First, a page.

7 Primitives and Intersection Acceleration
The classes described in the last chapter focus exclusively on representing geometric properties of 3D objects. Although the Shape interface provides a convenient abstraction for geometric operations such as intersection and bounding, it is not sufficiently expressive to fully describe an object in a scene. For example, it is necessary to bind material properties to each shape in order to specify its appearance.
pbrt’s CPU and GPU rendering paths diverge in how they address this issue. The classes in this chapter implement the approach used on the CPU. On the GPU, some of the details of how properties such as materials are associated with shapes are handled by the GPU’s ray-tracing APIs and so a different representation is used there; the equivalents for the GPU are discussed in Section 15.3.6.
For the CPU, this chapter introduces the Primitive interface and provides a number of implementations that allow various properties of primitives to be specified. It then presents two additional Primitive implementations that act as aggregates—containers that can hold many primitives. These allow us to implement acceleration structures—data structures that help reduce the otherwise complexity of testing a ray for intersection with all objects in a scene.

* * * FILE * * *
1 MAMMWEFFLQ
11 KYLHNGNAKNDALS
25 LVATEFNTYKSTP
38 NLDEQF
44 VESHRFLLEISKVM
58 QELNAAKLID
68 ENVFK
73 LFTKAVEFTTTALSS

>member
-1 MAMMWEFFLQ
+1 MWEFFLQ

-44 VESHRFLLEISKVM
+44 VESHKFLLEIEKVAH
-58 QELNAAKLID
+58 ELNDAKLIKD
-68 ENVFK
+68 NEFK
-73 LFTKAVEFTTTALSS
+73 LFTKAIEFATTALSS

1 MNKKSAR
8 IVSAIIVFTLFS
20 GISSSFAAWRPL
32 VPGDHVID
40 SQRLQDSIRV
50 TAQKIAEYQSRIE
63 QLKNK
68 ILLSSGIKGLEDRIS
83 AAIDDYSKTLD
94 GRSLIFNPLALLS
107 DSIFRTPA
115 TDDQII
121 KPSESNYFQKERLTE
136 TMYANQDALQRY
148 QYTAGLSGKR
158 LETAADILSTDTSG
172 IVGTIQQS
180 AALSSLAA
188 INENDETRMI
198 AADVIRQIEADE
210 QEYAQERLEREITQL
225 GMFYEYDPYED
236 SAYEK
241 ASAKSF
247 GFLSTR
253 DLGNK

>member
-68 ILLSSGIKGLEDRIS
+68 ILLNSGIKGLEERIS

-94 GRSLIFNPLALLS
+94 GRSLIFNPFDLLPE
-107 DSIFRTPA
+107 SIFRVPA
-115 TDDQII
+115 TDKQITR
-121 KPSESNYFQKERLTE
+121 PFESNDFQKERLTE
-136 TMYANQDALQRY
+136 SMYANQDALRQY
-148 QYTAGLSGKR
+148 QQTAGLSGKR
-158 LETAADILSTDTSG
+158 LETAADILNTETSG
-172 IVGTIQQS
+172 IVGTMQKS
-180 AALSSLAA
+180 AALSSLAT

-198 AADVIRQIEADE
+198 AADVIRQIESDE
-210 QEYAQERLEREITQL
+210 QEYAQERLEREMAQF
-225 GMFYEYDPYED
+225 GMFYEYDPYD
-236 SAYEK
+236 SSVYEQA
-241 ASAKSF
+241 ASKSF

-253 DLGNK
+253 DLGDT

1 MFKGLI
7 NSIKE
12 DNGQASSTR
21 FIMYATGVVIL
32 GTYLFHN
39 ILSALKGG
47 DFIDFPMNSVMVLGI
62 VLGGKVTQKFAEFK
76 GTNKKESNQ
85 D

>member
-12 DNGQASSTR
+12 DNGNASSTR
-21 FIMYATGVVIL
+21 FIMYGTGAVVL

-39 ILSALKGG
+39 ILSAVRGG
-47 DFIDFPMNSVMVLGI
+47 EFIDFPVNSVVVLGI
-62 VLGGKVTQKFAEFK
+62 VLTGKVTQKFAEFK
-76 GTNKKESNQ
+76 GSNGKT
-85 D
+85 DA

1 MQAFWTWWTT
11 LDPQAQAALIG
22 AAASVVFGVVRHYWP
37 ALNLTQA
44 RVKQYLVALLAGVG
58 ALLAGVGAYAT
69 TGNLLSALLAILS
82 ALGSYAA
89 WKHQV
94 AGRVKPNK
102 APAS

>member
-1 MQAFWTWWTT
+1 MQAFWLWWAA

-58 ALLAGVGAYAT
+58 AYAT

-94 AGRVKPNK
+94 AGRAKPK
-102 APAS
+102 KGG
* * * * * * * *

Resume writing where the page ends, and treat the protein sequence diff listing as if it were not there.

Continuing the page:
The acceleration structure, BVHAggregate, is based on building a hierarchy of bounding boxes around objects in the scene. The online edition of this book also includes the implementation of a second acceleration structure, KdTreeAggregate, which is based on adaptive recursive spatial subdivision. While many other acceleration structures have been proposed, almost all ray tracers today use one of these two. The “Further Reading” section at the end of this chapter has extensive references to other possibilities. Because construction and use of intersection acceleration structures is an integral part of GPU ray-tracing APIs, the acceleration structures in this chapter are only used on the CPU.